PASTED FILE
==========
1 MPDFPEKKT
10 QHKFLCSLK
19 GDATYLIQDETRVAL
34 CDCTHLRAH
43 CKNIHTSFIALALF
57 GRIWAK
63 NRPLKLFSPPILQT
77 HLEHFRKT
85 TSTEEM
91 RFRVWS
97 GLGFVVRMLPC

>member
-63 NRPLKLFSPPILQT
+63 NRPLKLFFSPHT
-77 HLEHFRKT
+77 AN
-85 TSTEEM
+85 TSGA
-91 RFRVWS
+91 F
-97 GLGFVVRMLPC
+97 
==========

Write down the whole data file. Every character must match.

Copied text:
1 MPDFPEKKT
10 QHKFLCSLK
19 GDATYLIQDETRVAL
34 CDCTHLRAH
43 CKNIHTSFIALALF
57 GRIWAK
63 NRPLKLFSPPILQT
77 HLEHFRKT
85 TSTEEM
91 RFRVWS
97 GLGFVVRMLPC

>member
-63 NRPLKLFSPPILQT
+63 NRPLKLFFSPHT
-77 HLEHFRKT
+77 AN
-85 TSTEEM
+85 TSGA
-91 RFRVWS
+91 F
-97 GLGFVVRMLPC
+97 